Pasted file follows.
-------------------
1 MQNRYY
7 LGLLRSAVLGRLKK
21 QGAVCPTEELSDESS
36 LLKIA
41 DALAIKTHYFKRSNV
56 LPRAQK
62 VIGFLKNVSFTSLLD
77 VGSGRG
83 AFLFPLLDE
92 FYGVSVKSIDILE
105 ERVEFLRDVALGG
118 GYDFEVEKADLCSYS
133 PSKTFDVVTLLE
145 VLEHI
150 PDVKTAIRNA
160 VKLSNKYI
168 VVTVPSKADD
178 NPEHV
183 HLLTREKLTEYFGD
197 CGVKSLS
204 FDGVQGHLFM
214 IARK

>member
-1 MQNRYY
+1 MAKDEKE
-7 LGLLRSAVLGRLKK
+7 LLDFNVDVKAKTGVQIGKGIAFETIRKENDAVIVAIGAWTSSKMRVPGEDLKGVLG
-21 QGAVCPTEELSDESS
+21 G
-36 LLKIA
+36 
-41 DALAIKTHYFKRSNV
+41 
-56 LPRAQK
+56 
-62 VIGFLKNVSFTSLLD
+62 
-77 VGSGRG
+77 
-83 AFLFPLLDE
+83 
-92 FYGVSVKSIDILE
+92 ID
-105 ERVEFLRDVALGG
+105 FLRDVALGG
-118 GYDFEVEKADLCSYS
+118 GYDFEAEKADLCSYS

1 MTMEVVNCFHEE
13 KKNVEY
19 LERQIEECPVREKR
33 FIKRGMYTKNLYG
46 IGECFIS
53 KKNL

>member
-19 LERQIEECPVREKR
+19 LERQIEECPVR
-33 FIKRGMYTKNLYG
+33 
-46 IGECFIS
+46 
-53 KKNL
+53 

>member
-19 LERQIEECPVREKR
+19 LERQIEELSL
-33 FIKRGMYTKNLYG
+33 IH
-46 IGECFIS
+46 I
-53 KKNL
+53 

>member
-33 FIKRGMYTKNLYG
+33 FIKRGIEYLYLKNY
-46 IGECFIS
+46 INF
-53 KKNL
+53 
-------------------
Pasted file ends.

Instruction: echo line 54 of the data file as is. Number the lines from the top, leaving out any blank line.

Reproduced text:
>member